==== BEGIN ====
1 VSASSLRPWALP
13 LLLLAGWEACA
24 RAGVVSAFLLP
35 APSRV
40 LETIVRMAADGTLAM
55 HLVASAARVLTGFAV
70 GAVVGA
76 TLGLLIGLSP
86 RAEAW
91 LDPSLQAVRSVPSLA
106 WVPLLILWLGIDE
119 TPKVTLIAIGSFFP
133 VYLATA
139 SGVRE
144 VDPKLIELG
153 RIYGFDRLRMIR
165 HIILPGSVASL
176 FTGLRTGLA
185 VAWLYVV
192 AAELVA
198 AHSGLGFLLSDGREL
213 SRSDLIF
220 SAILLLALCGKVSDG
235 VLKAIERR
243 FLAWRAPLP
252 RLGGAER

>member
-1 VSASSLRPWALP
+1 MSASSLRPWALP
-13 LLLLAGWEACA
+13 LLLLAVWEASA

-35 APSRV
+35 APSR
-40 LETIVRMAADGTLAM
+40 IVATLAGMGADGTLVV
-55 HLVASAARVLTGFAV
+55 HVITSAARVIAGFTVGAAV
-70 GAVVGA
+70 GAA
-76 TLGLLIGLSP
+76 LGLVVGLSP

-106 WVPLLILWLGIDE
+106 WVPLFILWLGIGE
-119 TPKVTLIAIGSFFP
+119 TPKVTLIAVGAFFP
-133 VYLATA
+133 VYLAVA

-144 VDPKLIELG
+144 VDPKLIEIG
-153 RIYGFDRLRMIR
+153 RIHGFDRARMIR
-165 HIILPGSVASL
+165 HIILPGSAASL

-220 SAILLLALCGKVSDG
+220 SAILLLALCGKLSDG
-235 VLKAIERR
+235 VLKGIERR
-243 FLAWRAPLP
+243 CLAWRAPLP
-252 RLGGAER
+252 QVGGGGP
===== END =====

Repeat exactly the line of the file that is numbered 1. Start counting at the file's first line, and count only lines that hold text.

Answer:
1 VSASSLRPWALP